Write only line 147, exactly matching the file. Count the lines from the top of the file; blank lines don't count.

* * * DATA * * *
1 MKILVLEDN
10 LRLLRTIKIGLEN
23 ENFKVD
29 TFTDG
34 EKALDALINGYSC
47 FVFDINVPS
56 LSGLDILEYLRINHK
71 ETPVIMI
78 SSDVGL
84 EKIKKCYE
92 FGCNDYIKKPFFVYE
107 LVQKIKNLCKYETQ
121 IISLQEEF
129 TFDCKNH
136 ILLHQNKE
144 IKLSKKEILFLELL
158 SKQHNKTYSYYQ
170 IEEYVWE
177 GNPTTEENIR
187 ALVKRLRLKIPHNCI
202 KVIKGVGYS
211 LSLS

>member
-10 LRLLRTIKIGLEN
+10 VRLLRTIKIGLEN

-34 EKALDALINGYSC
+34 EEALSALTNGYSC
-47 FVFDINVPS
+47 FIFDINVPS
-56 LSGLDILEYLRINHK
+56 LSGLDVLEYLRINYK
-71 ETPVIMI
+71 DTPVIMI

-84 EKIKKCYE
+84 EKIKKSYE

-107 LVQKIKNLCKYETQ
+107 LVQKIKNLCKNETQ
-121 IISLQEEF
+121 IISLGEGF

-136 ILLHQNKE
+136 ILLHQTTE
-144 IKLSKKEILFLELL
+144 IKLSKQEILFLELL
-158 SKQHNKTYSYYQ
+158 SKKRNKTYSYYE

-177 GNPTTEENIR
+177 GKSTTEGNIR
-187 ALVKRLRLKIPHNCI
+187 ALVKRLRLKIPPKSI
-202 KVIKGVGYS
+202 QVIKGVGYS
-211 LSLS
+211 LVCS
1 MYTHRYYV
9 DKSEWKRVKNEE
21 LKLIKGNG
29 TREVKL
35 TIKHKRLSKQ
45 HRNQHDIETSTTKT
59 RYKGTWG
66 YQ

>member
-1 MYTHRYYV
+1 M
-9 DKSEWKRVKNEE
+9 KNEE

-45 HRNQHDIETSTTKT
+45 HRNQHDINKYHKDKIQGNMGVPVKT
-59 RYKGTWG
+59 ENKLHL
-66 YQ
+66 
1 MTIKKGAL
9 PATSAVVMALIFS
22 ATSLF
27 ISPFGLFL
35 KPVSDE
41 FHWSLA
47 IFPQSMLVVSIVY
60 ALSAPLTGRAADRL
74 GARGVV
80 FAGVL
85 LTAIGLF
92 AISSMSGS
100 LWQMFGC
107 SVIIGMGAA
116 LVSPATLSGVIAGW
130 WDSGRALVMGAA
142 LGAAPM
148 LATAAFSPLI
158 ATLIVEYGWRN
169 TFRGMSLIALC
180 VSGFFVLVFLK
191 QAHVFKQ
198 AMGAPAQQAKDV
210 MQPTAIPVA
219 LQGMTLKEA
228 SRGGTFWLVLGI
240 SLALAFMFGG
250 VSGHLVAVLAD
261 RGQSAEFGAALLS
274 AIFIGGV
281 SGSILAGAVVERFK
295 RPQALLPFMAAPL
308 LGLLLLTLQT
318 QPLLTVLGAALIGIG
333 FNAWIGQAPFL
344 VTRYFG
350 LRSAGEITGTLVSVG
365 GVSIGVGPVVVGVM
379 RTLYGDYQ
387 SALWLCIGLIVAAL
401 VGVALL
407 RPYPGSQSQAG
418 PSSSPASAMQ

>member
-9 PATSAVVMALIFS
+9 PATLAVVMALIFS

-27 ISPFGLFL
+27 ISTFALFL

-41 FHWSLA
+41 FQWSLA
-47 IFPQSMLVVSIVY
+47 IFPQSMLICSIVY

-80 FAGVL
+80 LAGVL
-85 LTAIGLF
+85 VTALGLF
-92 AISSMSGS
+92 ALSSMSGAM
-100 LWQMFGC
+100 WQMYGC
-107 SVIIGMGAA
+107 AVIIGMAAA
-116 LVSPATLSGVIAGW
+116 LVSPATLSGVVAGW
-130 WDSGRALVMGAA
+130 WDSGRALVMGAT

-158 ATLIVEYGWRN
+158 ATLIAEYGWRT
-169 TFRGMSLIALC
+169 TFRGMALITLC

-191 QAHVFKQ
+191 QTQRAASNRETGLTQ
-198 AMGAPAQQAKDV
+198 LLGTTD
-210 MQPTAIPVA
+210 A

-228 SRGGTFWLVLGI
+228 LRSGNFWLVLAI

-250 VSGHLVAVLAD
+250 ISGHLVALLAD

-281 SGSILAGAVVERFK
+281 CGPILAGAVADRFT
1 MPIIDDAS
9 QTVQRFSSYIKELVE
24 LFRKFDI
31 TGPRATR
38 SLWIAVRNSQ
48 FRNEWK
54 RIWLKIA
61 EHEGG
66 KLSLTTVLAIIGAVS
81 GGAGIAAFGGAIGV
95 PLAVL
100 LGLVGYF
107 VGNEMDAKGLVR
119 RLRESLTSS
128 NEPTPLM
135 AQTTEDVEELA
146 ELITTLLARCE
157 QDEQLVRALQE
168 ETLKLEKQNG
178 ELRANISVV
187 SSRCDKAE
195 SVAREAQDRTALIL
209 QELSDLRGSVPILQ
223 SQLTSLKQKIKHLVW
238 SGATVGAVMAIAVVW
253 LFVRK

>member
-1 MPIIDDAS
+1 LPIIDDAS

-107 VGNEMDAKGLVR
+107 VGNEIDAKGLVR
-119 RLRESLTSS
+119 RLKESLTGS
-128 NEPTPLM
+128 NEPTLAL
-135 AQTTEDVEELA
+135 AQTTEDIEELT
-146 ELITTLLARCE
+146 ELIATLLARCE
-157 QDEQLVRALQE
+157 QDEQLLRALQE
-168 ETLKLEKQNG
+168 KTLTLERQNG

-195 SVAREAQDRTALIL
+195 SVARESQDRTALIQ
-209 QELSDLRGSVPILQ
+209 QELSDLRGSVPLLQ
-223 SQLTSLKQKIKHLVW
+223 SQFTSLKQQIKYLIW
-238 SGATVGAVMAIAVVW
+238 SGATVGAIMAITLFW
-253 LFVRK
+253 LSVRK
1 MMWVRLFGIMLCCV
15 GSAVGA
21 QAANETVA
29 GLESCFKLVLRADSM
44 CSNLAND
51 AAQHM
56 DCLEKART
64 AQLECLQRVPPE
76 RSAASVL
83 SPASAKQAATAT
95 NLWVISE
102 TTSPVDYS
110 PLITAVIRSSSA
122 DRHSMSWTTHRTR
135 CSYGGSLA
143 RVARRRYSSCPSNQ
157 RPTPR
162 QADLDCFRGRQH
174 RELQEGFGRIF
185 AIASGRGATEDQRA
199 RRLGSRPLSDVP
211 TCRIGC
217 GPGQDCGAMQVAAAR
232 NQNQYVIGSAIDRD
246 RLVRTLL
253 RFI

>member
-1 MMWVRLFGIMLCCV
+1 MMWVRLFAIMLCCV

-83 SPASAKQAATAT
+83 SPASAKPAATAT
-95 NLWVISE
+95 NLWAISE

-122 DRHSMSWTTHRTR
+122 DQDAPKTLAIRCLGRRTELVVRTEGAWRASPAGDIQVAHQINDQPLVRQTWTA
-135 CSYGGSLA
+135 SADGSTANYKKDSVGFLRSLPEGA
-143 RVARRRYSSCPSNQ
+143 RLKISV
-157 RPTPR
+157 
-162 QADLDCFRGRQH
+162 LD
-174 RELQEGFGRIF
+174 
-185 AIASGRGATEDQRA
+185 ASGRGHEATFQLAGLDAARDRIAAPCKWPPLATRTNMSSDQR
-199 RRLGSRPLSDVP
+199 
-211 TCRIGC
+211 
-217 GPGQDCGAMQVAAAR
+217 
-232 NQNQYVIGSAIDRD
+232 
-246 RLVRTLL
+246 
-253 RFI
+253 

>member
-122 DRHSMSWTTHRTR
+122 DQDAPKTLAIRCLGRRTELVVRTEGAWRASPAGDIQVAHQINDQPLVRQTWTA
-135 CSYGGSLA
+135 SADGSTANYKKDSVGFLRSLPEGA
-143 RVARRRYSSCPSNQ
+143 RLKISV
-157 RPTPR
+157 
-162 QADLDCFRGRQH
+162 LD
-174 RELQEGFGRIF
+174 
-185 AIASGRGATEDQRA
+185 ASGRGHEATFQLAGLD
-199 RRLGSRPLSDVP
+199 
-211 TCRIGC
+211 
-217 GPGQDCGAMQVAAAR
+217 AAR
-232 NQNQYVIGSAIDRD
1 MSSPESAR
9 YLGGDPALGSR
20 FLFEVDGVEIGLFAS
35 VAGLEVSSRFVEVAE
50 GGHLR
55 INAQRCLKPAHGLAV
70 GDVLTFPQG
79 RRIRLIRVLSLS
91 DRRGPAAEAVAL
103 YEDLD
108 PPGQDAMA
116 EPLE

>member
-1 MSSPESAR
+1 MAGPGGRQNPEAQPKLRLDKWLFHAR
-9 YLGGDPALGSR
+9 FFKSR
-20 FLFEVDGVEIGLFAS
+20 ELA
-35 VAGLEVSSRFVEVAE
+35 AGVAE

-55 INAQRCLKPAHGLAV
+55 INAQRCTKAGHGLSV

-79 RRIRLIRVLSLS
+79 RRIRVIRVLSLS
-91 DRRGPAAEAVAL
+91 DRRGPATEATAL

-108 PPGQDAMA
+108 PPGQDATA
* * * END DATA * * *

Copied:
-210 MQPTAIPVA